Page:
Each city we visited in China had much evidence of the governments efforts to convert China to a land of cities from a land of farms. On a return trip from the Great Wall, some of us on the tour bus started counting the cranes but stopped as we could not count fast enough and we totaled over 100. I asked each of our guides for details about this building boom but did not get consistent answers. Fortunately many of my questions seemed to be answered in a feature article in the International New York Times from November 11, 2013 “In New China, Hope Fades and Homes Crumble.”
Some high rises are being built by capitalists, but most are initiated by the government. The result is just as we experience in the United States, unintended consequences when the government intervenes. Vast areas of China are naturally formed farming villages, but with no sewage treatment are “dirty, messy and substandard.” So the government forces “hundreds of millions” of productive farmers to migrate to planned cities and into high rises. Those that are not willing to move, must endure their power cut off, roads plowed up and finally school closings. Since they are often elderly and only know how to farm, they become unemployed and unhappy in the crumbling, leaky buildings constructed through graft and corruption. They were supposed to receive funds for re-training, but the reporter was unable to find anyone in Huaming who had either received funds or knew of anyone who had. There is no crime, nor gangs in the newly created neat and clean cities, but unemployment is very high as is the suicide rate. These cities often end up being a collection of homogeneous disadvantaged people.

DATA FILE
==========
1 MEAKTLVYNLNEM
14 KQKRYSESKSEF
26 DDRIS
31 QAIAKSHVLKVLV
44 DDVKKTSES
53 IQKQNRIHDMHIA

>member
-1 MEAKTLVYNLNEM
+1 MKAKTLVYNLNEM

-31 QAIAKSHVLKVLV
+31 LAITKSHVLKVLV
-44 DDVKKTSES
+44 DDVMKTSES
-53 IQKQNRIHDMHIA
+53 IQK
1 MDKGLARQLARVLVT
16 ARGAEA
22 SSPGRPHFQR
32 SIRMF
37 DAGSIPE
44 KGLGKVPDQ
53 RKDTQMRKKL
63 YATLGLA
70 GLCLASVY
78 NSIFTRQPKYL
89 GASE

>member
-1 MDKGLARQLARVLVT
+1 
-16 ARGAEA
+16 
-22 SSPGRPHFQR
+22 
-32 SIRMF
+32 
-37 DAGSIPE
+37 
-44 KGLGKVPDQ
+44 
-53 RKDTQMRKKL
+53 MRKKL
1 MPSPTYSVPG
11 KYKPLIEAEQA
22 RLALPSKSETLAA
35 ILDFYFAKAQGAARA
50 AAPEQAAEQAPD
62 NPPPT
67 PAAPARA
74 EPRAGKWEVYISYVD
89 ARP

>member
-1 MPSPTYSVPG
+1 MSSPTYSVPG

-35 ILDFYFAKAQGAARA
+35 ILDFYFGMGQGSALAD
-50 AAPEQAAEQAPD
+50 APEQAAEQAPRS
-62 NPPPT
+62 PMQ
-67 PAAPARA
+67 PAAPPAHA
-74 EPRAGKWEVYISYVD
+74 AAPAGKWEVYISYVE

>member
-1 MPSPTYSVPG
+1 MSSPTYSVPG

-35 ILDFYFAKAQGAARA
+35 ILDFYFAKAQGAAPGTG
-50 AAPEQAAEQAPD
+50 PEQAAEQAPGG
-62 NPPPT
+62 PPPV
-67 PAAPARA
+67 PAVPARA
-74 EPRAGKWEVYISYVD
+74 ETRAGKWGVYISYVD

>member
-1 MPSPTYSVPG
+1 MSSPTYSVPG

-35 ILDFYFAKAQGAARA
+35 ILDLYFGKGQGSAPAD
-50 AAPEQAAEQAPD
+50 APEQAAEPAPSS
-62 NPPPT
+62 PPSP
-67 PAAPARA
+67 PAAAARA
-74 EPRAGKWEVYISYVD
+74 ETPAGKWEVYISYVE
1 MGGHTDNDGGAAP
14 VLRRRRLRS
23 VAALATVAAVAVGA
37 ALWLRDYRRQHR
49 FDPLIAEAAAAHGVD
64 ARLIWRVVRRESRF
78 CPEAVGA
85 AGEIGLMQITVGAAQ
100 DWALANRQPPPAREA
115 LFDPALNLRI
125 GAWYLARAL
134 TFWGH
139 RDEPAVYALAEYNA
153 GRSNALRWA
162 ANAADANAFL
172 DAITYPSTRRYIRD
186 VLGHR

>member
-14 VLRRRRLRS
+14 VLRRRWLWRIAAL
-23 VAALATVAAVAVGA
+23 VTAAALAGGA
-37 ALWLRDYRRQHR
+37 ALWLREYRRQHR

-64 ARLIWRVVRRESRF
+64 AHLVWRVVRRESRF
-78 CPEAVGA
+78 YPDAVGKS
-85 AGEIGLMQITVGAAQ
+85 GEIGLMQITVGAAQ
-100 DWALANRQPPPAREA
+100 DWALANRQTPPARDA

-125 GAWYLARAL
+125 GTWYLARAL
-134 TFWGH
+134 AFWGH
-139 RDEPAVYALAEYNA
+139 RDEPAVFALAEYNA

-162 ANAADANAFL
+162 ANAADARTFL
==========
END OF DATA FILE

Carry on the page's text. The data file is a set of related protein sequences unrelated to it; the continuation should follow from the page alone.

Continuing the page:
In contrast to these new cities, some people choose to leave for the existing cities, where they live in makeshift shabby homes generally referred to as slums. “Although cramped and messy they are full of vitality and upward mobility.”
The city planners had the idea to consolidate the sprawling villages into neat high rise cities and continue to farm the land. Instead, the old productive farm land lies fallow and the price of rice these farmers used to grow has doubled in price. These forced migration policies as well as the policies of one child per family will likely have far and long lasting negative consequences.